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Friday, August 21, 2015

Matchbox 2013 and 1990 Ford Cargo



The new 2013 Ford Cargo is the newest and first COE tractor cab that has been seen in the Matchbox line for quite a while, in a time when Mattel is trying to find ways to save costs with little metal.  True there''s a few negative points, but mostly this new Cargo has lots of positive in it, plus this is not the first time the Cargo name has appeared in the Matchbox line: The first one was a smaller COE that ranged from an airport scissors truck to a barrel lifter that lifts a metal barrel onto the truck.



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The Ford Cargo started in 1981 when Ford ended the transcontinental line of medium-duty trucks and the Ford of Europe brand started to create their own truck line.  By 1986 Ford sold most of the line to Iveco, resulting in these Cargo trucks badged as Ford-Iveco's.  In 1993 two things happened: the smaller Cargo line was sold off to Iveco and sales to the US stopped as a new LCF truck took over the COE duties in the US.  After that the Ford Cargo became solely the large tractor cab to haul trailer's across Europe, South America, and other countries except the US.  In 2012 the Cargo gets a major restyle the features a more modern look with rounder corners and headlights that nicely blend into the cab bodywork and not look like an afterthought.  Powertrains in the old Cargo ranged from Ford to Caterpillar turbodiesel I-6 and a range of manual transmissions from 8 to 16 speed manuals.  The new 2013 Cargo has a choice of a turbodiesel I-4 or I-6 diesel Cummins engines with a six-speed or 13-speed manual or new automated manual transmission.



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The original Ford Cargo was not named the Ford Cargo, but was known under other names.  The one shown here was the last known version released called the Scissors Truck based on the box trucks used at airports to raise the cargo box to the height of the cargo door on aircraft to unload items.  The scissors item works pretty neat and seamlessly, with the rear cargo doors opening with no fuss, though the scissors mechanism results in a smaller cargo box than typical box trucks.  The front of the box has a step area just above the cab and near the rear bumper wheels to stabilize the truck as the box lifts up.  Other nice touches include the roof lights on the box and the airplane on the side logo's.  Like the Volvo Container Truck that Matchbox had over the years the Ford Cargo was versatile as a blank canvas for many accessory bodies, including the scissors truck shown here.  The front has headlights and signal lights in the large rectangular grille, Euro plate stamped in the front bumper, and larger corner side windows that extend down for more visibility around corners.  As usual there's no interior in this Cargo; the interior of this Cargo has a flat dashboard with simple controls for the era.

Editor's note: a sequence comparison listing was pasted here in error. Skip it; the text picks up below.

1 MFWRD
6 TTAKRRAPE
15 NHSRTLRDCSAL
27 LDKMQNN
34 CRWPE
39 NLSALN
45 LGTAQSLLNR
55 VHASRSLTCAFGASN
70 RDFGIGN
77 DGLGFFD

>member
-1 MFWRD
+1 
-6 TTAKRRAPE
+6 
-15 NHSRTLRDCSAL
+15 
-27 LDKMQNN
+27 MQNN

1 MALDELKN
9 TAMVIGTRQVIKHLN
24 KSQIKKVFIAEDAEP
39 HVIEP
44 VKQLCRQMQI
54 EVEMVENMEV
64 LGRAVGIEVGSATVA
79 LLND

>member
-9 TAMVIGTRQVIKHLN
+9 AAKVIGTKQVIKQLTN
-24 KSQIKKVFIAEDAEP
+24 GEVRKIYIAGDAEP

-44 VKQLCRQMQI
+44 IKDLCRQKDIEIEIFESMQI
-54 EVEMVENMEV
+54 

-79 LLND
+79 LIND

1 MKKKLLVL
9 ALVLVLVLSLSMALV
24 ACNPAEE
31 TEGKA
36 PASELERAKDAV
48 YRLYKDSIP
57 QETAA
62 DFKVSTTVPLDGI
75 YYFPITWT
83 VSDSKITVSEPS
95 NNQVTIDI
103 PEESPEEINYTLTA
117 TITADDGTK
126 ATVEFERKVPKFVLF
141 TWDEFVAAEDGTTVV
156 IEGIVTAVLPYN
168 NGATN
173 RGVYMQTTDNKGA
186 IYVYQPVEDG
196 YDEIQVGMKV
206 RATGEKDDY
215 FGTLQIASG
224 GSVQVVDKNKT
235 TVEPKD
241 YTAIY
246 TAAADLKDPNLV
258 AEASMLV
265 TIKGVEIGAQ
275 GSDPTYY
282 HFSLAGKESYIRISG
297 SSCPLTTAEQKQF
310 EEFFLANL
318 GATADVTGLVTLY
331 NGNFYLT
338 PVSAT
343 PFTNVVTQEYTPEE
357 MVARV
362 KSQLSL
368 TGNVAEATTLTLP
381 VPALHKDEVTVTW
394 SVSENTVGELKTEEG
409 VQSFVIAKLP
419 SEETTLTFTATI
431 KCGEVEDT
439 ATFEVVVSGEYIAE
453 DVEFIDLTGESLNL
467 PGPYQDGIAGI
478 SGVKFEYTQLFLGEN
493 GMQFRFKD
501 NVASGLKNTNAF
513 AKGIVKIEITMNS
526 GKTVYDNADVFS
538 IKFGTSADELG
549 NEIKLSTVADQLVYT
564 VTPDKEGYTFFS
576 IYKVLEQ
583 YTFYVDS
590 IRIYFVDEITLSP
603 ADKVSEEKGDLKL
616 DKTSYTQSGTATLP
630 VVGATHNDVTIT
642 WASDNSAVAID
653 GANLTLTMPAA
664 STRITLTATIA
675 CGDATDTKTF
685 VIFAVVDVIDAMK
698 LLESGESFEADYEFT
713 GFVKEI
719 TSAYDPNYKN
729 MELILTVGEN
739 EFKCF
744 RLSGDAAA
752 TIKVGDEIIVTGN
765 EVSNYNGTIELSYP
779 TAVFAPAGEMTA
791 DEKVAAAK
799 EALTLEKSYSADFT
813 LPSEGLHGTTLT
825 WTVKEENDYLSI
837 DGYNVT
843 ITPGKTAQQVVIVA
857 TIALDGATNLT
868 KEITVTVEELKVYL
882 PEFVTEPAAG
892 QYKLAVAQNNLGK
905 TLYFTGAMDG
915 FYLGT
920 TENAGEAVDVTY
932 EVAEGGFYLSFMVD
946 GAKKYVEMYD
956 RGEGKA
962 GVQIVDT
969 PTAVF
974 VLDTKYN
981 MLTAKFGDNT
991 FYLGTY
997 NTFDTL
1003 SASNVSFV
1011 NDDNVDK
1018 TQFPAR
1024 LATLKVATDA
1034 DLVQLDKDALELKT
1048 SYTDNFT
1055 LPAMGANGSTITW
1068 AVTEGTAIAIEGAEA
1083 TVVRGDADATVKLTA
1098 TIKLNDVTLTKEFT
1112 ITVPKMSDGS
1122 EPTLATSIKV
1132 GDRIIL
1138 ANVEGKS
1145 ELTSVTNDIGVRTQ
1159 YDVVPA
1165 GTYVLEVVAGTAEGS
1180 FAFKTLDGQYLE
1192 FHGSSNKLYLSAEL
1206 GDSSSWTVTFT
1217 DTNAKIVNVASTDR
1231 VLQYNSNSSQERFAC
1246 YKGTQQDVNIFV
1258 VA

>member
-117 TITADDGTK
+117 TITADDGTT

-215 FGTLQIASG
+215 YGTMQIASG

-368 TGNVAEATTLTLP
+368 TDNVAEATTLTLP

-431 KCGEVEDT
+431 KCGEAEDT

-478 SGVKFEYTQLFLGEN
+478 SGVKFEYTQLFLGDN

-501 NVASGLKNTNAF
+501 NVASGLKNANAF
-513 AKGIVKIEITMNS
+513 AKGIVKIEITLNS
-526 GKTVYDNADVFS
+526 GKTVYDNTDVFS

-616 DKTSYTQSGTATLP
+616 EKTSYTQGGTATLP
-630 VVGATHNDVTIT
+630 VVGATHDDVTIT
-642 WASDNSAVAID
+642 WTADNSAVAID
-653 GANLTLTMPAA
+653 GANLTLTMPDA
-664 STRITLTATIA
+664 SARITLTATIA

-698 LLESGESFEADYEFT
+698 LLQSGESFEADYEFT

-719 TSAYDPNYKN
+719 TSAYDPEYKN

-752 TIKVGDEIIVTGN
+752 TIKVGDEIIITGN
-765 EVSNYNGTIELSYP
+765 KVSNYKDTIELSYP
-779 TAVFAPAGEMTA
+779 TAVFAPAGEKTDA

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The new 2013 Ford Cargo is a vast improvement over the old version, especially in the exterior enhancements.  The front of the cab has a look that is controversial at first, but after a while you get used to it.  The grille now has a trapezoidal look with a separate lower grille and quad headlights with signal and foglights at the lower edge of the bumper.  The upper portion of the cab has side scoops that double as handles to open the tilt cab, Ford logo, and CARGO on the upper portion of the grille that is a little sloppy when trying to decipher the letters.  The roof is round, has clearance lights, and ribbed features, large windows even on the sides, and a nice touch of large mirrors included.  The lower kink of the windows, now a novelty on all Ford trucks, is now a separate smaller window below the main side windows in the doors.



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Now here's the bad part: If you'll note the upper portion of the cab is the only metal part of this casting, making this casting more plastic than metal and thus making the front of the cab top-heavy unless a trailer is attached to level the weight.  At least Matchbox did a nice job extending the red of the grille down to the non-metal sections of the front bumper.  At the back the cab has stamped ribbing and a nicely flushed air snorkel.  The fuel tanks, storage boxes, and air filter housing is more visible and the exhaust exit routes to the left just ahead of the fuel tank.  The taillights and a nice bumper pad is visible at the end, while the trailer hitch is further back from the cab mainly because of the novelty spare tire that rests between the cab and hitch.  Many fear the new Cargo would not mate to the trailers of the Super Kings, but you're wrong as it does with no problems despite a rather large gap between the cab and trailer.  As for the interior?  It's there, thankfully!  The dashboard has a large, driver-wrapped look with lots of controls that at least are nicely laid out and some are familiar to other Ford products.  The shifter is part of a console that allows the driver to rest their right arm as they shift for comfort.  The front seats seem to sit rather far back than they should, though there is room to allow a bunk bed to sit despite the large windows that even enter the bunk bed area (window curtains are provided to prevent light from interrupting the sleep process).



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Aside from the lack of metal this new Ford Cargo is one nicely-done COE and one that will have a fantastic run in the Matchbox line over its lifetime.

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